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Old 06-08-2023, 01:49 PM   #11
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Thanks for everyone's help and advice. Much appreciated. I'll take some pictures once it's set-up.
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Old 06-08-2023, 02:05 PM   #12
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I have a 15A inline fuse for each of my two 200W panels: https://www.amazon.com/Renogy-15-Wat...s%2C139&sr=8-1

Then have a battery selector switch to isolate the panels from the controller: https://www.amazon.com/Perko-8501DP-...s%2C142&sr=8-2
I have my roof mounted panels on one switch position and wiring for portable panels connected to the other position.

As was previously mentioned, make sure to disconnect the panels from the controller before disconnecting the battery(s) from the controller to avoid damaging the controller.

If you connect your 30A cord to an inverter, be sure to turn off the breaker to you converter. Failing to do so would create a loop.

Depending on the type of CPAP used, you might be able connect it to your 12v system. I use this: https://www.amazon.com/DreamStation-.../dp/B07N45FSNY
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Old 06-11-2023, 08:01 AM   #13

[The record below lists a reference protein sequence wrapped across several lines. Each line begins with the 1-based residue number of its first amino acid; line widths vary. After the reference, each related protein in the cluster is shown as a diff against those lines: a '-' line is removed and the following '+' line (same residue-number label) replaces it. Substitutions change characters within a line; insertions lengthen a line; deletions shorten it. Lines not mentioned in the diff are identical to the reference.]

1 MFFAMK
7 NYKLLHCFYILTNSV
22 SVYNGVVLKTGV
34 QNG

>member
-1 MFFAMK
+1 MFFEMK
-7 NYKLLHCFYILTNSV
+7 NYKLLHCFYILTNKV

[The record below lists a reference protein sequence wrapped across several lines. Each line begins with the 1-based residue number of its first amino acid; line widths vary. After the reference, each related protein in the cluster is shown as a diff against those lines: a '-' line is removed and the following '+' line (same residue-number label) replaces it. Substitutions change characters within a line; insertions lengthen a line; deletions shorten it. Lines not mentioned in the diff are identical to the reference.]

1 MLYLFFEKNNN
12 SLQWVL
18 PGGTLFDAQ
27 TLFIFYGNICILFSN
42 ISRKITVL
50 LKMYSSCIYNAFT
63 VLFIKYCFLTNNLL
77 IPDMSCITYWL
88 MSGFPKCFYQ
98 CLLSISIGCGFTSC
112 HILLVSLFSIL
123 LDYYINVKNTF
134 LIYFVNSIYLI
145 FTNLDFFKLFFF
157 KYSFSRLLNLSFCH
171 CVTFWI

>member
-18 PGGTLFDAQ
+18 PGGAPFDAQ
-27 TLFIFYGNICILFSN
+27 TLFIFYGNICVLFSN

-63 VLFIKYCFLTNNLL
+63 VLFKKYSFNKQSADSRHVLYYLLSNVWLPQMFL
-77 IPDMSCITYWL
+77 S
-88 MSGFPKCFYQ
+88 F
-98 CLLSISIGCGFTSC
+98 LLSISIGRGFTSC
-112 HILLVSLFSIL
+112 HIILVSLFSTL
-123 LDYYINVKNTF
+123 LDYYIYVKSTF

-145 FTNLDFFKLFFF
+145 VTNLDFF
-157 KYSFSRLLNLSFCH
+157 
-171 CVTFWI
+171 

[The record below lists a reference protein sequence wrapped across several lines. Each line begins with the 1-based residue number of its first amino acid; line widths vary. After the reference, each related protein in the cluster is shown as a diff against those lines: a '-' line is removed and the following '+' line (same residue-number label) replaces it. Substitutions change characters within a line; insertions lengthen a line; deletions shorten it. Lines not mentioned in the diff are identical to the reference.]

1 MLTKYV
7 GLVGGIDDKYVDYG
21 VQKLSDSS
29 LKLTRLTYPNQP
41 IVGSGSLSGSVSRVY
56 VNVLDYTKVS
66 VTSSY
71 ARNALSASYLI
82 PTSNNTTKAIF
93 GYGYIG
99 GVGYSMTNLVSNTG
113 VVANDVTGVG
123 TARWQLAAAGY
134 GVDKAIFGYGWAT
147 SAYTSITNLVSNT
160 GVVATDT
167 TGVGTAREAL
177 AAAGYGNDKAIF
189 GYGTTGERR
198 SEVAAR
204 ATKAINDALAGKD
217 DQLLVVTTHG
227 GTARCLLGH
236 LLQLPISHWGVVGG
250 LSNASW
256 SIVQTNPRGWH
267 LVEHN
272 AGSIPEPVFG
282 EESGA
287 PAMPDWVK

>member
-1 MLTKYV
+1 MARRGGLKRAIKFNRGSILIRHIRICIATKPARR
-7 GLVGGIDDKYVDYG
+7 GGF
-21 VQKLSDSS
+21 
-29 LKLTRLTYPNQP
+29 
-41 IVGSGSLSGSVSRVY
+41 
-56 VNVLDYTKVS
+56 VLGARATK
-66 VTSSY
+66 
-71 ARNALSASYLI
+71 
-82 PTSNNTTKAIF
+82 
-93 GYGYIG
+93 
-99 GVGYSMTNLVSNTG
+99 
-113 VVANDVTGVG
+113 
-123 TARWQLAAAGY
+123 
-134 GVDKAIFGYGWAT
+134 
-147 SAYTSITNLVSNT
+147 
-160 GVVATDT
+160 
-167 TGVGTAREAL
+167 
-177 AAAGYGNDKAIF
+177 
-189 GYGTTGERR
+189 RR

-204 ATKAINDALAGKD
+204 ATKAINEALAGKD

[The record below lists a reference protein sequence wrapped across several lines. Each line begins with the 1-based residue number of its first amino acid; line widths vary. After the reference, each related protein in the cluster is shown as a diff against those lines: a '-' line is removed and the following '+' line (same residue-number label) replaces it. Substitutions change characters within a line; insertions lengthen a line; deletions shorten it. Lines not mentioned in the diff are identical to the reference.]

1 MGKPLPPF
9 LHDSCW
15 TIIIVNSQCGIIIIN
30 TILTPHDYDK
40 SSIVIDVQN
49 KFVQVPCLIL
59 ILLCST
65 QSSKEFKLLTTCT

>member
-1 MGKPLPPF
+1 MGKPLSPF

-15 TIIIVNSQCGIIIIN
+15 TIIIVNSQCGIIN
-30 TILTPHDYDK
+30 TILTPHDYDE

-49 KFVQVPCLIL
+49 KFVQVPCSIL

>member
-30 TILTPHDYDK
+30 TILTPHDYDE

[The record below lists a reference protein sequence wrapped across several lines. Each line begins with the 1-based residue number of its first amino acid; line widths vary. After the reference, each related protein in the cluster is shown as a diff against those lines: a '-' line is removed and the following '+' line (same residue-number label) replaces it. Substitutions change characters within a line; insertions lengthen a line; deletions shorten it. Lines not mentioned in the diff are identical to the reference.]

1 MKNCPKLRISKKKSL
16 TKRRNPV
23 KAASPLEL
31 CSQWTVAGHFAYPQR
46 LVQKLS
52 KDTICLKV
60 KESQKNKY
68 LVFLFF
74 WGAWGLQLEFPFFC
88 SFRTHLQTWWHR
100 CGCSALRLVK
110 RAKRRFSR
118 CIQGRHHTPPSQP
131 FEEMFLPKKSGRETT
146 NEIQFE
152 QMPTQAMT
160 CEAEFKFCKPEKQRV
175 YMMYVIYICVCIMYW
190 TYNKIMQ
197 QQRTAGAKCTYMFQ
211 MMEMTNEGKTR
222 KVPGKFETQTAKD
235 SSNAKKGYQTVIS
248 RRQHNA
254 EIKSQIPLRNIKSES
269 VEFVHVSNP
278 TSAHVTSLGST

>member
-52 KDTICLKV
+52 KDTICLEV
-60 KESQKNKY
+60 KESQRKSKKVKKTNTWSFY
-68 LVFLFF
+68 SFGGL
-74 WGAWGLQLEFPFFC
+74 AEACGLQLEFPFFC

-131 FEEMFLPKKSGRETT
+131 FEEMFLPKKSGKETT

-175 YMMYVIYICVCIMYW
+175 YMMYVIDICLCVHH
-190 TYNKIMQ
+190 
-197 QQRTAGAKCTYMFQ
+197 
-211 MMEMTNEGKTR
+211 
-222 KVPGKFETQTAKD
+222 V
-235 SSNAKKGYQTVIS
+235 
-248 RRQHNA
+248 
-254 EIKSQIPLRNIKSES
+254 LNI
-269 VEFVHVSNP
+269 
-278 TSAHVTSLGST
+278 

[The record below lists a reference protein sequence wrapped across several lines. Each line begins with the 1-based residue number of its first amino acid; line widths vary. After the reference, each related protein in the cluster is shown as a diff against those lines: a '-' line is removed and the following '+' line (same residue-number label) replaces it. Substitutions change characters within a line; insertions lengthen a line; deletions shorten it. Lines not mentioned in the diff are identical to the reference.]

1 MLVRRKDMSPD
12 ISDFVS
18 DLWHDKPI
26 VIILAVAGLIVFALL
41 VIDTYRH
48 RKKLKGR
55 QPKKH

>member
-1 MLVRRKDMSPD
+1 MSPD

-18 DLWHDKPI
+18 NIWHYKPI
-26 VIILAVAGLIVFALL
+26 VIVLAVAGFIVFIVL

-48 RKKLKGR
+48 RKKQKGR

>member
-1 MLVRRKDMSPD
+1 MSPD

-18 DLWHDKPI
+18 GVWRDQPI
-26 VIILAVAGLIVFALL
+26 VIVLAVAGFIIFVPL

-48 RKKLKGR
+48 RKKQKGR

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I went with some DC breakers for my 400w Renogy setup. Amazon screenshot below. Double pole on the PV side. Single pole for the positive battery side. It makes disconnecting so easy and quick. Always open the PV breaker first. Always close the battery breaker first.

Also, I turned my converter off at the AC panel after the install last year. My converter hasnt seen shore power since that time.

I use my trailer every 3-4 weeks over the summer. I just let the mppt babysit the batteries between uses. 2x 6v golf cart batteries from Sam's Club.
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Old 06-14-2023, 12:34 PM   #14
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I have a PV breaker for the panels and a the same breaker as Dbunk on the battery side. Easy enough to switch off both for maintenance and no sun storage.
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Old 07-07-2023, 10:21 AM   #15
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The trip was a success. Everything worked great. I still need to do some cable management. I'm assuming it was required, so I'd say the biggest pain for me was trying to work with the two different Shortstop breakers on the chasis. I had hoped to put all the wiring in the trailer storage, but due to those, I had to run the wire to the front of the trailer and back.